Some thoughts on Elvis (2022)

I was dreading Baz Luhrmann’s Elvis. A long time ago, I had written my own Elvis project, and had done a deep dive into his life and work. I’ve watched a lot of Elvis-related movies (including all 33 of Elvis’s own movies), and the trailers for Luhrmann’s gonzo spectacle were a severe turn-off for me. But enough friends of mine had positive things to say about it that I thought I’d give it a chance.Almost immediately, I fell in love. I have lots and lots of quibbles about this and that, but the important thing is that Luhrmann’s understanding of Elvis, his art, his story, and his place in the American pantheon of great 20th-century artists, is the same as mine.Most people my age and younger experienced Elvis’s career backwards: when I was a child, Presley was a joke, a has-been, a bloated cartoon character adored by yokels and middle-aged women. He wore the gaudy jumpsuits and did his lame kung-fu moves, and recycled his ancient hits with blaring, Vegas arrangements that deprived the music of any of its original power. Elvis was sentimental, hollow and tasteless, and, when he died in 1977, it felt like more of a relief than a tragedy: at last, the empty, spangled parade float of his career was put out of its misery.Most of the movies made about Elvis begin with the same philosophy: start with the spectacle, never the art. In most Elvis projects, Elvis is a pawn, a wild animal, a naive wild card, a crazed lunatic, a wayward soul, a victim of greed, but never a serious artist. Luhrmann’s Elvis is the first project I’ve seen that actually takes Elvis serious as an artist, as a real, honest-to-goodness musician with a vision and artistic goals. It places Elvis in the context of his times, something that’s impossible to do when you start with his jumpsuits and drug use and work backwards.I had a number of misgivings about Austin Butler’s performance in the first hour or so of the movie, but all those doubts evaporated when it came time to the 1968 comeback special, where he not only was able to match (or at least approximate) Elvis’s incredible energy and handsomeness of that time, but also get across the very serious, very important artistic thrust of that show. Because while the show looks like old television to us now, it was absolutely a bolt from the blue in its time, a radical, bizarre, soulful and crucial turning point in Elvis’s career. And yes, Robert Kennedy really was killed while they were shooting the special, and yes, Col Tom really did have a heart attack when Elvis refused to sing Christmas songs in front of a fireplace. The emphasis the movie gives to the creation of that special is pitch-perfect, and the dramatization of events that led to Elvis singing “If I Can Dream,” along with Butler’s pantomime of Elvis’s performance of that number, had me sobbing for minutes on end. Not weeping, or choked up, but openly, audibly sobbing. Elvis’s message for the special was “I am still here, and still relevant,” and he thought it was vital that he close the show with some sort of statement on all the things that were happening in 1968. The fact that he chose “If I Can Dream” not only puts an exclamation point on the show, but also cements his point of view on the world. Everything that Elvis ever dreamed came true, a million times over, so if he could dream of a better world, why couldn’t that dream also come true? The answer is, of course, that Elvis was but a man, a mere singer (how ironic the show was sponsored by Singer), and had no power to shape current events. The repeated question, “why can’t this happen,” shows the song to be a prayer, both a pleading and an insistence. The repetition of the question reveals that the singer knows the answer but must still ask the question. Luhrmann’s movie gets across all that artistic turmoil without ever having to state any of it. The same goes for the construction of Elvis’s Vegas shows of 1969: while people my age were repulsed by the 1970s Elvis, Luhrmann’s movie places those decisions in context as well: as deliberate artistic choices made by a valid musical force who was looking for answers. He dressed like a superhero because he thought of himself as Captain Marvel (or Shazam, as he’s called now). (The lightning bolt from his TCB logo was lifted directly from Captain Marvel’s suit.) The splashy Vegas arrangements of ancient blues songs weren’t meant as a cheapening of an authentic musical form, they were meant to spread the message on the largest canvas available, and the movie brilliantly brings those decisions to life, drawing a direct line from Elvis overhearing Arthur Crudup sing “That’s All Right” in a Mississippi whorehouse to Elvis belting it out on the biggest stage in Vegas: not a cheapening, but, in Elvis’s eyes, an exaltation, a spreading of the gospel.As with any bio-pic, events are simplified and motivations are overstated. Luhrmann is, after all, the opposite of a subtle director. Overstatement is the water he swims in. If he wants to make a narrative point, he doesn’t just underline it, he underlines it, in italics, then draws a circle around it, then draws a bunch of arrows pointing to it, then states it again for the people who didn’t catch it the first five times. The difference between Luhrmann and, say, Oliver Stone, another director with a penchant for overstatement, is that Luhrmann understands cinematic narrative in a way that no other director does, and his bag of tricks is vast and endlessly malleable. He compresses time as all bio-pics do, but does it in a dazzling, fluid, exciting way, with tons of information going on all the time in every corner of the screen. His goal is to catch you up in the sheer giddy pleasure of images, over and over again, to get you drunk on the sheer spectacle of ideas unfolding. After seeing his Great Gatsby, I thought, well, that’s not the movie I would have made, but, well, it’s The Great Gatsby, you can’t look at it and say he betrayed the author. He didn’t destroy Fitzgerald, he just put it in neon. Just as Elvis turned the blues into a Vegas spectacle because he wanted to preach to the largest possible crowd, Luhrmann wanted to make sure that Gatsby, a fragile, tender, interior novel about sadness and regret, into a mind-blowing spectacle, because he truly loved the material and wanted people to see it.And, while I can’t say I fully understand what Tom Hanks is doing in the movie, with his bizarre accent and weird prosthetics, his Col Tom is, by far, the most humane, most nuanced portrayal of the old Mephistopheles I’ve ever seen. It still astonishes me that Col Tom referred to himself as “the king of the snowmen,” and had a banner hanging in his office advertising it. How many devils tell you to your face that they are a devil? Even Donald Trump didn’t say “vote for me, I’m a con man here to take your money.” And yet, Col Tom STARTED with that pitch. He introduced himself, advertised himself as a carny man, a man who literally spray-painted sparrows and sold them as canaries. When I wrote my Elvis musical (with incredible songs written by Chuck Montgomery, who also played Elvis), I could not explain in the time given why Col Tom had such a hold on Elvis, so I instead I made him a hypnotist. I gave him a jeweled-top cane that he used like Jafar’s staff in Aladdin. Luhrmann finally gives Col Tom an actual dramatization of his relationship with Elvis, showing him as both the father figure Elvis couldn’t find in his own father, a confidante who understood Elvis’s desperate need for attention, and, most importantly, a man whose only goal was profit. In the great American story of Elvis’s life, Col Tom is the vital component: the capitalist greed that destroys everything it touches.By the end of the movie I was an emotional wreck, not merely because the movie got so much right about the tragedy of Elvis, but because I was seeing a movie that I wish I’d been able to write.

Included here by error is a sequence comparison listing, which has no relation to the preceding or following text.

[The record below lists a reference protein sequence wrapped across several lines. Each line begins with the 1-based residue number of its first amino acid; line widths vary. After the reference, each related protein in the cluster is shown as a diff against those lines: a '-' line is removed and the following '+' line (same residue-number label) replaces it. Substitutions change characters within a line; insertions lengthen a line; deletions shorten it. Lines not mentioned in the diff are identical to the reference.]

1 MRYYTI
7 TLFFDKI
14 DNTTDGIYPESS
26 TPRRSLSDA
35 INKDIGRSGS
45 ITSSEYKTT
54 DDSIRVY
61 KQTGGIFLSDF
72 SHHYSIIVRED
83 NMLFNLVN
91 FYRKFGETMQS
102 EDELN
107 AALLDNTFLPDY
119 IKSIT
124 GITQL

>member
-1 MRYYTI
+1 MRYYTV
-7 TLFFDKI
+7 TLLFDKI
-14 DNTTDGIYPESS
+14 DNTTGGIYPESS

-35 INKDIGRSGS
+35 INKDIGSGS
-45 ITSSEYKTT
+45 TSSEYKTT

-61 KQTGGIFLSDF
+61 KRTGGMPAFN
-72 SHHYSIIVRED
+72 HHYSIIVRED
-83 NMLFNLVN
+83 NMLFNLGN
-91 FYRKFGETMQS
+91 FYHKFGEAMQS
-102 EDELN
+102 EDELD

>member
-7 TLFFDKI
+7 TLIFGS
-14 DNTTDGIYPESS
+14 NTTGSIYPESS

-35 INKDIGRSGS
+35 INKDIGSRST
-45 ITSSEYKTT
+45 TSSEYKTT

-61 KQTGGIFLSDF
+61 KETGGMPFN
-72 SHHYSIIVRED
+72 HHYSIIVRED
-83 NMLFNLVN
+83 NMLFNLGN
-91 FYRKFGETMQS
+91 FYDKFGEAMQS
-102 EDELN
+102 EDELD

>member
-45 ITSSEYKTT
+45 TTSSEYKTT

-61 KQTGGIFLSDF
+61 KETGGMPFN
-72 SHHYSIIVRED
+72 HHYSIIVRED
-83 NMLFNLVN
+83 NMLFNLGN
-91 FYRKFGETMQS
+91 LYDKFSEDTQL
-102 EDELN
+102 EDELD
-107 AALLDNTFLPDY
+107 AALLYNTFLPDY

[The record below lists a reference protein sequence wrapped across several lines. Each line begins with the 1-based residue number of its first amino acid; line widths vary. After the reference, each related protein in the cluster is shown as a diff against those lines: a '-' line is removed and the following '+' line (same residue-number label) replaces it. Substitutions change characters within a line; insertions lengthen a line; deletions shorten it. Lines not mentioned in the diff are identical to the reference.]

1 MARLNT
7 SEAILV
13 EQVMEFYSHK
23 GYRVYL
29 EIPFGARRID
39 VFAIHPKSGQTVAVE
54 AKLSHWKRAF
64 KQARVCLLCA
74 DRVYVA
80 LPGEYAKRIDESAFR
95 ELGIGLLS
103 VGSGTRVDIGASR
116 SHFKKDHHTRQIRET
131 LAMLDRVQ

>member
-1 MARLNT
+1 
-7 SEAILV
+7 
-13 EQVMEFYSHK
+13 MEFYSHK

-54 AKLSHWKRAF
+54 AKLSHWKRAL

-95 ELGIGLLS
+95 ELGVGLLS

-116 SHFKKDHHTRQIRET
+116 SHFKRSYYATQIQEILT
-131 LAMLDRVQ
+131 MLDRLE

107Shannon Sollman, Robert Sikoryak and 105 others36 Comments4 Shares